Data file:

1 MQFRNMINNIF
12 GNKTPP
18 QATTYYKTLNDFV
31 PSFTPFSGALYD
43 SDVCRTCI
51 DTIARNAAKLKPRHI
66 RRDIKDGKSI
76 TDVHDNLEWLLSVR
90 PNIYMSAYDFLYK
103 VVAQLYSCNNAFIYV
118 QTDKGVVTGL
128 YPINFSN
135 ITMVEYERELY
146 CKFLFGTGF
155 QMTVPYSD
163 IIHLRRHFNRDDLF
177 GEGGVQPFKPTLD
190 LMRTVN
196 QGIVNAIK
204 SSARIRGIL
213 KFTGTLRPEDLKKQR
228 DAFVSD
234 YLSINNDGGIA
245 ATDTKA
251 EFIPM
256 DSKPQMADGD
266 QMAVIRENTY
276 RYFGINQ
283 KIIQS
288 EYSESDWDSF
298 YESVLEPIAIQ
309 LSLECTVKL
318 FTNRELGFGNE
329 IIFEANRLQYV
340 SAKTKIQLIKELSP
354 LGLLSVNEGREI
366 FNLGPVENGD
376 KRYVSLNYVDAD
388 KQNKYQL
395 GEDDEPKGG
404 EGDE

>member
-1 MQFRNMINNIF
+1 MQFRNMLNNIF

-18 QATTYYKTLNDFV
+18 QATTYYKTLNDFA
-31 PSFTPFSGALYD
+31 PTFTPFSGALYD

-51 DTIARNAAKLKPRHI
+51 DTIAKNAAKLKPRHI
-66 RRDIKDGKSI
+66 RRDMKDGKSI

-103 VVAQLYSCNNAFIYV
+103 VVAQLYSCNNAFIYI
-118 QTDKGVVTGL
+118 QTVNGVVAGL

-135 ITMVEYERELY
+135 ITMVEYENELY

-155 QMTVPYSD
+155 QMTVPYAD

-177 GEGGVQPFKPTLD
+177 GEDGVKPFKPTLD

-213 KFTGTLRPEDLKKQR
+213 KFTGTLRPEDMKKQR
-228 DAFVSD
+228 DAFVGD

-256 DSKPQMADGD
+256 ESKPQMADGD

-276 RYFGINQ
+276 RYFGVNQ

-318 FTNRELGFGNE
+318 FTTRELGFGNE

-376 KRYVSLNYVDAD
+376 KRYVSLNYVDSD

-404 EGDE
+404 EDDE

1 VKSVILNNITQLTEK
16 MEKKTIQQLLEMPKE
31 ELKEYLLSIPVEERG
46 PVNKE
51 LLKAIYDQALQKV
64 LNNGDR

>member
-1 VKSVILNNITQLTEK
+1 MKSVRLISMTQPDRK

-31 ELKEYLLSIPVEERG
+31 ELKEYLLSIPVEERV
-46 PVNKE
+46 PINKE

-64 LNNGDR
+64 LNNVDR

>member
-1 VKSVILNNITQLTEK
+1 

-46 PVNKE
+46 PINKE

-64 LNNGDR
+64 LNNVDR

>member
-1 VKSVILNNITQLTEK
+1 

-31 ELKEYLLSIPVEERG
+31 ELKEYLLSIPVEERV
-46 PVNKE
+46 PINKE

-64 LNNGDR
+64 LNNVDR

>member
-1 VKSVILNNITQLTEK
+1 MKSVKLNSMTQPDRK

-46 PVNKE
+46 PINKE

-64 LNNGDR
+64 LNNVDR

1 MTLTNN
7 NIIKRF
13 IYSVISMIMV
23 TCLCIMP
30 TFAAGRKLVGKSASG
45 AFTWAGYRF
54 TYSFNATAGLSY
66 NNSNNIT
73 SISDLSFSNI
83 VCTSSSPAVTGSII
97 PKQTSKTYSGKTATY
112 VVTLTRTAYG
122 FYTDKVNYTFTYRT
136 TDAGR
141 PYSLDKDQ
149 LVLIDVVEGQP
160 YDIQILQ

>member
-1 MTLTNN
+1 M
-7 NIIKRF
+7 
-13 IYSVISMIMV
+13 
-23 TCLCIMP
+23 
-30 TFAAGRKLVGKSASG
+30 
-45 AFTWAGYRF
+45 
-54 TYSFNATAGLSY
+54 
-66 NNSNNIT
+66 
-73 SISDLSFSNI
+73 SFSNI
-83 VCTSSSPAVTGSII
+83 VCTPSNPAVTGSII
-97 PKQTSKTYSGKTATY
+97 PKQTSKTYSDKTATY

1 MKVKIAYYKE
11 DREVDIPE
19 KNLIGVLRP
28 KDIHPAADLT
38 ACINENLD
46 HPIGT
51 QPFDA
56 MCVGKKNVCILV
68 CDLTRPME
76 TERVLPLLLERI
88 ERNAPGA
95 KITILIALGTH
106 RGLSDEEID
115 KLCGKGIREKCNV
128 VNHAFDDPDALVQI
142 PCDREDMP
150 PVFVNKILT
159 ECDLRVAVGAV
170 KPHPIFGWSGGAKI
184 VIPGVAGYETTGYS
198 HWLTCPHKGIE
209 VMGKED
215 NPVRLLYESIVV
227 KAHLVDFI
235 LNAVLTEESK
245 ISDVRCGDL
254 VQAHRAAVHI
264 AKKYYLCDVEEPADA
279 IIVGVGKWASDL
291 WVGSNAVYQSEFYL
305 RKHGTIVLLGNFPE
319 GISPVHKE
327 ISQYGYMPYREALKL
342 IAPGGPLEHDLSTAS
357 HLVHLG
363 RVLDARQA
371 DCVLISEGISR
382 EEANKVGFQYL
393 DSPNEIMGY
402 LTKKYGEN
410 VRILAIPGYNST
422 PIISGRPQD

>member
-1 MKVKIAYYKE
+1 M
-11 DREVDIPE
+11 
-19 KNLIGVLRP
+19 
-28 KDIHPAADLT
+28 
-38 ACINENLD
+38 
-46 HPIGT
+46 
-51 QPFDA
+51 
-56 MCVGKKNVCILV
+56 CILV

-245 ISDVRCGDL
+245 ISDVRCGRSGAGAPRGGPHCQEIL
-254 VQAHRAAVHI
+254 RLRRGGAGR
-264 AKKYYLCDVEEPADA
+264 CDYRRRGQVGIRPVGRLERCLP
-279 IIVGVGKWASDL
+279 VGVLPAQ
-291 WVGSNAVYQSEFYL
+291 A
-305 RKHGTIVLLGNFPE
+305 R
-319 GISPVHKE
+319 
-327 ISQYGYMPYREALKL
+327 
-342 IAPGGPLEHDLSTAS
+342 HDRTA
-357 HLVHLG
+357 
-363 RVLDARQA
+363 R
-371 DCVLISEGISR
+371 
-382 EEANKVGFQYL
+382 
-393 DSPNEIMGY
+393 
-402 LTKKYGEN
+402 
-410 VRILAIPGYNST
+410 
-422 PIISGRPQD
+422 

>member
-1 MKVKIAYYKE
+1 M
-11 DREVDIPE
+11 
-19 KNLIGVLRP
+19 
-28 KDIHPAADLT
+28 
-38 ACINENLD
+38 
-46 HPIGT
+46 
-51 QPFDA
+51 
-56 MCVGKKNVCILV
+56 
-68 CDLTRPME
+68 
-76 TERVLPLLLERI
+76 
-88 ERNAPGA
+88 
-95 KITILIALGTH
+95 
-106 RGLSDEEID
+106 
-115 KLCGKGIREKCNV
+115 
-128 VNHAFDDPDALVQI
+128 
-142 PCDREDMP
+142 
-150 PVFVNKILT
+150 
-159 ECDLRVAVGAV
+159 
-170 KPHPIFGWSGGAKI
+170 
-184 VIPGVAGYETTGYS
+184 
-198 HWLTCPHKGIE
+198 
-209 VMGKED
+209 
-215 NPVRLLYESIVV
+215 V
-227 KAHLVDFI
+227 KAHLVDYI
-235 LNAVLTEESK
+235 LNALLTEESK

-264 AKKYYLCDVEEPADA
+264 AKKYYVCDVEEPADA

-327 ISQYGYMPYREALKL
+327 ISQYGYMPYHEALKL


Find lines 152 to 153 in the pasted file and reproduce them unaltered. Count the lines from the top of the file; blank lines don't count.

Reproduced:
+83 VCTPSNPAVTGSII
-97 PKQTSKTYSGKTATY